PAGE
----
Notes: Genesis 40-41

Joseph’s brothers called him the “dreamer”. Today we find that God gifts him with the ability to interpret the dreams of others, too.


Genesis 40


I. Two dreams and the dreamer (1-8)

1-4: Two of Pharaoh’s chief servants are put into the same prison where Joseph was.

5-6: Each of them has a dream which he believes to be prophetic, but which he doesn’t understand; and both are saddened.

7-8: Joseph asks why the men are sad; and points out that the interpretation of dreams belongs to God.


II. The Butler’s dream told and explained (9-15)

He is to be released from prison and return to work.


III. The Baker’s dream told and explained (16-19)

He is to be executed


IV. Pharaoh’s birthday and the dreams fulfilled (20-23)

But the Butler does not remember Joseph.


Meditation Points:

  1. Dreams.  Are they all significant? Is God the only one who can interpret dreams? Are dreams the highest form of revelation? Does God speak to men in dreams today? Would God speak in a dream and contradict what He has said elsewhere or at other times?
  2. The future. Does God merely foresee the future, or does He control it and guarantee it?
  3. Ingratitude. Joseph didn’t ask much of the Butler, and he received nothing.
  4. God’s timing. Perhaps it was best that the Butler forgot Joseph at that time and remembered him later when Pharaoh actually needed Joseph.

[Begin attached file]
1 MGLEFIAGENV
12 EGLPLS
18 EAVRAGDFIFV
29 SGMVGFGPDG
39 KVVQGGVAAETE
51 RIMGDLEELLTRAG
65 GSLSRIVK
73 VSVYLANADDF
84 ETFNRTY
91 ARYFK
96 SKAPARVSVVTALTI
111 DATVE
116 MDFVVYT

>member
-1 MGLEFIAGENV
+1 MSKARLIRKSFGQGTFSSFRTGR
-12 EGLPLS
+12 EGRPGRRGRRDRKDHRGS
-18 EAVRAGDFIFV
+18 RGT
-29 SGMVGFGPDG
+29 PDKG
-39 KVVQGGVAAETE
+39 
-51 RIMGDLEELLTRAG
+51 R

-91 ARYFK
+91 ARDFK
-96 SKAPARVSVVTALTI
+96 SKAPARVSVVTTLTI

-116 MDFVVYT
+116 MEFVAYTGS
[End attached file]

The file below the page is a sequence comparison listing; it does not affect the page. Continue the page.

Genesis 41

I. Pharaoh’s dream (1-8)

Like Nebuchadnezzar in Daniel’s day, Pharaoh tries unsuccessfully to have his staff interpret his dream.


II. The Butler remembers (9-13)

We don’t know how much time has passed since the Butler’s imprisonment; but Pharaoh’s dream triggers the Butler’s memory and he realizes his failure to remember Joseph.


III. Joseph summoned to court (14-16)

Of course he cleans up and changes clothes before appearing before the King and disavows any personal ability to interpret dreams.  Instead, He gives God the glory.


IV. Pharaoh relates two dreams (17-24)

Big cows eaten by sickly cows; big ears of grain being eaten by thin ones.


V. Pharaoh’s dreams explained (25-36)

The two dreams, which have the same meaning, emphasize the certainty of their fulfillment.

There will be 7 years of plenty followed by 7 years of famine.

Pharaoh has been warned by God; and action must be taken.


VI. Joseph is appointed to guide Egypt through the next 14 years (37-46)

Pharaoh acknowledges that the Spirit of God is in Joseph

Joseph becomes the #2 man in the land with authority over all things.

He marries the daughter of a priest of On.

Joseph is 30 years old at the time. (Math question: Joseph is 30 years old now, and he was 17 years old when he was sold by his brothers; how many years was Joseph in Egypt before his promotion?)


VII. The time of plenty comes (47-53)

Joseph manages the affairs of state well.

Joseph has two sons.


VIII. The time of famine arrives (54-57)

Joseph is in charge of rationing.

Egypt provides food to neighboring countries.


Meditation Points:

  1. People often disappoint us.
  2. We must not fret when they do, for God is in control.
  3. Sometimes believers are promoted because others recognize the Spirit of God in them.
  4. Believers should be able to help others through hard times.